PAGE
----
But there’s an alternative: put it in the hands of a real lawyer. A very good candidate, and a Brother of the Swamp just happened to visit this here Hotel, yesterday. Would that fit the bill?

      1. Patrick Maupin

        As Skink is well aware, “Strangulation is extreme litigation” is the logical corollary to “War is extreme diplomacy.”

  2. Raccoon Strait

    Tongue in cheek he said “I don’t believe they will impeach, primarily because what’s his name, the number two guy, the guy who would replace Trump, might be worse. Then there is the entertainment potential for, that is if the Dem’s get their act together and present a candidate who could actually beat Trump, for watching Trump lose the election and then issue six new executive orders in February 2021.” He then left the stage to a cacophony of noise no one could determine was laughing or jeering.

  3. phv3773

    When the ship appears to be sinking, people run for the lifeboats, a la John Dean. And there is always the chance of another Alexander Butterfield.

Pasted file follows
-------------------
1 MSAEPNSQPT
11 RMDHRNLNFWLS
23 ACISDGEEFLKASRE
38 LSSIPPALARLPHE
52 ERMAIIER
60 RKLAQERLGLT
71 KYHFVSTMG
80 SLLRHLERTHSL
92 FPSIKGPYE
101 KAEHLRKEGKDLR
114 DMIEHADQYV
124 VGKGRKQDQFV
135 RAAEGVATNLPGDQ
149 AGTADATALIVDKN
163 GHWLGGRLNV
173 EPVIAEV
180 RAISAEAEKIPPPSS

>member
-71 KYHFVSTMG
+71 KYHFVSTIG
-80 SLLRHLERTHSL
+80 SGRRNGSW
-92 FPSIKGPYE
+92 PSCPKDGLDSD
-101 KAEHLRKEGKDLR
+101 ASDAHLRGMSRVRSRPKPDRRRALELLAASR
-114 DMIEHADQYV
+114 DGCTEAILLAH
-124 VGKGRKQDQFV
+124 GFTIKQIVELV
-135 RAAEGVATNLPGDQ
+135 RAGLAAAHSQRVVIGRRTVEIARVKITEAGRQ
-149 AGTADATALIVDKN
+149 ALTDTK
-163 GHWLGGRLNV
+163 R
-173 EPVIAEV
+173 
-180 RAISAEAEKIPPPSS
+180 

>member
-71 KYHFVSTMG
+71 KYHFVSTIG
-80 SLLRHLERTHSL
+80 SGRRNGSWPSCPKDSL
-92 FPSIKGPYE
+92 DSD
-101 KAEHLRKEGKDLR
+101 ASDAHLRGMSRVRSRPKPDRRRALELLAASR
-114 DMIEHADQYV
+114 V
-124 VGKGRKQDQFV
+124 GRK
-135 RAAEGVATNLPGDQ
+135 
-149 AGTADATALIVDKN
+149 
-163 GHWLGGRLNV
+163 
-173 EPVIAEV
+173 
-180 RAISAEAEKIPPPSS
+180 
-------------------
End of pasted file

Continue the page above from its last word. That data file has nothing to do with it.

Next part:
4. Black Bellamy

    The Perfidious Acts of Joseph Robinette Biden.

    Chapter 1: The Vile Crime!
    Chapter 2: I run for office.
    Chapter 3: Squid pro to the quo vadis mo mo mo!

    In this book the author introduces us to one Joseph Biden, a cold and brutal man whose complete disregard for society and the law causes him to be surrounded by such infamy that he has to resort to a tricky stratagem; He will run against the man investigating him, thus confounding the whole matter in a tangled web of confusion, claims, counter-claims, counter-counter-claims, and anti-counter-claims. Only the reader will be victorious as the greater truth is revealed: You are being played.

      1. albeed

        I know I’ll be banned for life but I am definitely not “math challenged”. Your TDS is getting worse and needs help.